November is National Alzheimer's Disease Awareness Month
by Monique Johnson, MD
National Alzheimer's Disease Awareness Month is a national health observance promoted by the Alzheimer’s Association,(1,2) the nation’s leading voluntary health organization in Alzheimer’s disease (AD) care, support, and research.(3) The Alzheimer’s Association believes that staggering statistics make it important for all Americans to be informed about key aspects of this neurodegenerative illness.
- As many as 5.3 million people in the United States are living with Alzheimer’s.
- Every 70 seconds, someone develops Alzheimer’s.
- Alzheimer's is the seventh-leading cause of death.
- Alzheimer's and dementia triple healthcare costs for Americans age 65 and older.
During November, consider doing the following to increase your AD knowledge:
- Note warning signs for dementia in family members and loved ones.
If you are unsure about what to look for, access a new education campaign that the Alzheimer’s Association released this year called “Know the 10 Signs: Early Detection Matters”.(5)
- Learn what is meant by the term “mild cognitive impairment” (MCI).
MCI describes a condition of subtle cognitive decline in which symptoms are generally detectable on tests and may be noticed by other people, but are not of a severity that impairs participation in activities of daily living (ADLs). It is because there is no impairment in ADLs, that the patient does not meet criteria for a diagnosis of dementia. While MCI is associated with increased risk of developing dementia, not all patients will.(6)
- Learn from the stories of real patients and their caregivers.
More than half of Americans know someone with the condition. That means that most of us can easily spend some time getting to know about the daily challenges of living with the disease. The realities of living with his disease has also been captured in an HBO documentary called The Alzheimer’s Project, produced in cooperation with the Alzheimer’s Association, the NIH National Institute on Aging, and other partners. This Emmy award-winning multi-part series reveals both the effects on patients and the momentum that scientific research is gaining discovering ways to treat and possibly prevent the disease.(7)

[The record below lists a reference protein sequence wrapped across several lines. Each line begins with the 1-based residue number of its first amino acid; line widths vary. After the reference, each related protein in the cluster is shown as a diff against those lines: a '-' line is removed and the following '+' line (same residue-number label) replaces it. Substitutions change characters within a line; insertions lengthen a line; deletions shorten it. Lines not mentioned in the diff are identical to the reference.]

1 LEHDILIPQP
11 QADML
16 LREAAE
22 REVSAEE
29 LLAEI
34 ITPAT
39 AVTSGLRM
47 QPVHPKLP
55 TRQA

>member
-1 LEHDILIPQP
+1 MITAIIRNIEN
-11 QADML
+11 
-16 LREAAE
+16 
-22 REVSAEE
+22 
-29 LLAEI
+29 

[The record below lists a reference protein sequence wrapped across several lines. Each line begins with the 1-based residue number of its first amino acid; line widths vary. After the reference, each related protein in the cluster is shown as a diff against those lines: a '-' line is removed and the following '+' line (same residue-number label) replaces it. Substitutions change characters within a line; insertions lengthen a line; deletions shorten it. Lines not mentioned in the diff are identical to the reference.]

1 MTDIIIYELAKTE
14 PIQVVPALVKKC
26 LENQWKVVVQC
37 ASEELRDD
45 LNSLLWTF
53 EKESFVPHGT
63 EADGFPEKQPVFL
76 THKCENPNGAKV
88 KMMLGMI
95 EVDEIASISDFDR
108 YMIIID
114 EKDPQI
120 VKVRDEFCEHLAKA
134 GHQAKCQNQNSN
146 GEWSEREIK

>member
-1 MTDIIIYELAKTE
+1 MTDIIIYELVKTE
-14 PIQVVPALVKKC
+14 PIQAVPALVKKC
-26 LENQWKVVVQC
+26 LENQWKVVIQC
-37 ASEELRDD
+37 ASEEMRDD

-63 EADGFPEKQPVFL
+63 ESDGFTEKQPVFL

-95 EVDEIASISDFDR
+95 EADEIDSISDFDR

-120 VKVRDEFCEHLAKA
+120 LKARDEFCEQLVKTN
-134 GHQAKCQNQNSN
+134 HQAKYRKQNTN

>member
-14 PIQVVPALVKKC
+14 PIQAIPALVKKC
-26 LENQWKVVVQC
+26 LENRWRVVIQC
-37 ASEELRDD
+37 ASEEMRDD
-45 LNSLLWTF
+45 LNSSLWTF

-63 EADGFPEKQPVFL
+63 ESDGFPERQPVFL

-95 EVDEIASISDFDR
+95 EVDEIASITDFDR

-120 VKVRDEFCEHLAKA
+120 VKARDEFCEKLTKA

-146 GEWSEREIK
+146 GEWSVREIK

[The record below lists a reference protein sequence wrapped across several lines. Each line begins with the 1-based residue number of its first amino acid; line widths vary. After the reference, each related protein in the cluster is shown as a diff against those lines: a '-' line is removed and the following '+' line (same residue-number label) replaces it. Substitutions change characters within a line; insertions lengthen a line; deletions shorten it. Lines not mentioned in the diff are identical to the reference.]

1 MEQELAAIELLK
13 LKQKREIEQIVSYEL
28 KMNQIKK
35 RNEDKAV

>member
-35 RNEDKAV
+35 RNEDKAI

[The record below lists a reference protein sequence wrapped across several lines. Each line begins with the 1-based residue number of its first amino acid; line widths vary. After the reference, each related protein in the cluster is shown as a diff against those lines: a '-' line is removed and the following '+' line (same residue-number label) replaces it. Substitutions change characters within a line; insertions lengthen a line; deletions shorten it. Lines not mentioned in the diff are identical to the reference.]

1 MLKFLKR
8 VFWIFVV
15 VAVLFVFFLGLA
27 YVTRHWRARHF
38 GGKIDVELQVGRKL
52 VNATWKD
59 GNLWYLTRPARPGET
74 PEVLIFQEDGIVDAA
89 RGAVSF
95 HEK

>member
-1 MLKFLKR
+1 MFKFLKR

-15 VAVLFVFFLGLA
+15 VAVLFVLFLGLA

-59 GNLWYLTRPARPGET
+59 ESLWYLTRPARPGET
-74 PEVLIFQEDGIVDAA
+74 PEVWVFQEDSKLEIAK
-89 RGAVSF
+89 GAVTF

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- U.S. Department of Health and Human Services. National Health Information Center. 2009 National Health Observances. http://www.healthfinder.gov/nho/default.aspx. Accessed October 18, 2009.
- Alzheimer’s Association. Upcoming Events. http://www.alz.org/news_and_events_upcoming_events.asp. Accessed October 22, 2009.
- Alzheimer’s Association. About Us. http://www.alz.org/about_us_about_us_.asp. Accessed October 22, 2009.
- Alzheimer’s Association. 2009 Alzheimer’s Disease Facts and Figures. Alzheimer's Dement 2009;5:234-270.
- Alzheimer’s Association. Know the 10 signs. http://www.alz.org/alzheimers_disease_know_the_10_signs.asp. Accessed October 22, 2009.
- Petersen RC. Practice parameter: Early detection of dementia: Mild cognitive impairment (an evidence-based review): Report of the Quality Standards Subcommittee of the American Academy of Neurology. Neurology 2001;56:1133-1142.
- HBO. The Alzheimer’s Project. http://www.hbo.com/alzheimers/about-the-project.html. Accessed September 30, 2009.